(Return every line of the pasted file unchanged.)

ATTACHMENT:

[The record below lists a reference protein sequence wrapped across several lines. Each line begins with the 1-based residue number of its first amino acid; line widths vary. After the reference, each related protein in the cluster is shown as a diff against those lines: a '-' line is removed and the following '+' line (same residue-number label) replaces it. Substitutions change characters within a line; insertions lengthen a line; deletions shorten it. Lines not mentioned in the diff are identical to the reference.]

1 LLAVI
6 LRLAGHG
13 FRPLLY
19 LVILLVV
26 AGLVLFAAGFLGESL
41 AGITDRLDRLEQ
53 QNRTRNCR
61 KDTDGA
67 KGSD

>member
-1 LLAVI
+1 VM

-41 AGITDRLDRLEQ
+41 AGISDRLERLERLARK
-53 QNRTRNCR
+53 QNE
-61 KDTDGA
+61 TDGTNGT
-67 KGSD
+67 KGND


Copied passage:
[The record below lists a reference protein sequence wrapped across several lines. Each line begins with the 1-based residue number of its first amino acid; line widths vary. After the reference, each related protein in the cluster is shown as a diff against those lines: a '-' line is removed and the following '+' line (same residue-number label) replaces it. Substitutions change characters within a line; insertions lengthen a line; deletions shorten it. Lines not mentioned in the diff are identical to the reference.]

1 LLAVI
6 LRLAGHG
13 FRPLLY
19 LVILLVV
26 AGLVLFAAGFLGESL
41 AGITDRLDRLEQ
53 QNRTRNCR
61 KDTDGA
67 KGSD

>member
-1 LLAVI
+1 VM

-41 AGITDRLDRLEQ
+41 AGISDRLERLERLARK
-53 QNRTRNCR
+53 QNE
-61 KDTDGA
+61 TDGTNGT
-67 KGSD
+67 KGND